We provide two possible educational activities related to the topics in this article, which could be implemented individually or jointly. These two methods have not been tested; however, we encourage teachers to give them a try with whatever modifications they care to make.

After learning and proving the basic properties of determinants in a Linear Algebra class, Raffaele Rubini's article, "Application of the Theory of Determinants: Note," could be used to further students' understanding of determinant theory. In particular, his article could show students how to find the determinant of matrices of the form

\[M =\begin{bmatrix}a \pm b & c \pm d\\e \pm f & g \pm h\end{bmatrix}.\]

Most lessons in a typical sophomore-level course do not include content at this level; the matrices that students see have only a single number or variable in each position. One possible lesson could involve the teacher handing out Section 1 from Rubini's article for students to read for homework, possibly together with some numerical examples and preferably following a class discussion of their ideas for how they might approach computing such a determinant. In the subsequent class, students could discuss the article and how Rubini computed a determinant of an \(n\times n\) matrix in this form.

Teachers can utilize the article in this way if an individual student is naturally curious about how he/she could find the determinant of a matrix of such a form or as an extra topic in which teachers utilize the concept from Columbia University's Teachers College of "Stealing Time'' in the mathematics classroom. Stealing time involves "avoiding unnecessary repetition and review'' and replaces that with an advanced topic [Weinberg and Ferrara, 2013, p. 86]. Matrices have shown great potential to fill stolen time [Weinberg and Ferrara, 2013]. Teachers College has demonstrated a variety of success stories of such a nature.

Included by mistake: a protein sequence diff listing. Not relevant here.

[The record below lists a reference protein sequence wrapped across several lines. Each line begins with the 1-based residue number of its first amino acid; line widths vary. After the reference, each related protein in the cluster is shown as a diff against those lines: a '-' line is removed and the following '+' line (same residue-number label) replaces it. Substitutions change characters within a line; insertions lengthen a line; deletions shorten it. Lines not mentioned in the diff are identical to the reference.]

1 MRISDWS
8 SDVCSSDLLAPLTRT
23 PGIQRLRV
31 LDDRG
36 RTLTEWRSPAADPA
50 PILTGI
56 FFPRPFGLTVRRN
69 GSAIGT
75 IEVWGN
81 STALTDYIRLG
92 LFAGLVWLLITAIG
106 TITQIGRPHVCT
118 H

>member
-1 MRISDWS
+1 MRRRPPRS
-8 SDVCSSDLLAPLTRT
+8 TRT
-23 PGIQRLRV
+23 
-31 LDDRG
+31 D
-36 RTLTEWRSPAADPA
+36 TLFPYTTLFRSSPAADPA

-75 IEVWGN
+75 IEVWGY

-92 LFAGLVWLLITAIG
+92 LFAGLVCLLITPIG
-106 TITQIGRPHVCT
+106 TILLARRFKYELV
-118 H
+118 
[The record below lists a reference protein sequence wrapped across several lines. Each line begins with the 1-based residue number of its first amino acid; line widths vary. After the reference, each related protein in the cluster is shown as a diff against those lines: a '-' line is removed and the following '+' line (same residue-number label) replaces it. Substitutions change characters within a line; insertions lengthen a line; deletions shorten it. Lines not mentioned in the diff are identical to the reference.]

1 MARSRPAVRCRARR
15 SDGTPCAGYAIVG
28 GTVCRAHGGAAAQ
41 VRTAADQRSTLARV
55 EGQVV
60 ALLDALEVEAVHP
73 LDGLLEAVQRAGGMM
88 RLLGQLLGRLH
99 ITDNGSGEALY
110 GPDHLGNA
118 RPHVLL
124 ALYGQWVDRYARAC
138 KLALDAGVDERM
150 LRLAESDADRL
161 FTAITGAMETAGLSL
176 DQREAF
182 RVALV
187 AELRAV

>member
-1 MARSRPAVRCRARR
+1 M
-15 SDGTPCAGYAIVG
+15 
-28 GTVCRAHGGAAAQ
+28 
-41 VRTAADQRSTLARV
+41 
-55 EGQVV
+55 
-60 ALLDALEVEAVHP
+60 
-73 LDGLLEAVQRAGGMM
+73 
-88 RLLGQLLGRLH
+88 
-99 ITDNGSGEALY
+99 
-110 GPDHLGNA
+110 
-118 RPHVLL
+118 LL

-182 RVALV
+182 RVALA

As another example, a teacher could give his/her students equations (10), (11), and (15) from Section 3 of Rubini's article, which give the reader an alternative method to use instead of Laplace expansion when matrices are of a certain form. (Download a sample handout, Rubini and Determinants Classroom Activity.) After students examine the various examples, they can work in groups to determine how they could find a determinant of an \(n\times n\) matrix in such a form and what the benefits are to using the method presented in Rubini's article as opposed to Laplace expansion.

Rubini's article could also be used as a Mathematics Common Core interdisciplinary activity with high school World History and Algebra II (or Pre-calculus) classes. During the unit in which students learn of the Unification of Italy in World History class, mathematics teachers could have their students do a small project on a restricted list of female and male Italian mathematicians during this historical time period, including Rubini. With female mathematicians such as Maria Gaetana Agnesi (1718–1799), Maria Gramegna (1887–1915), and Pia Nalli (1886–1964) included on the list, students will learn that females also made contributions to the field of mathematics. Excerpts of Mazzotti's [1998] article could be listed as a possible source for students who decide to do their project on mathematicians such as Brioschi, Padula, and Rubini. These students would learn of the schism between synthetic and analytic mathematics in the Italian mathematical community and incorporate it into their brief presentations of their projects.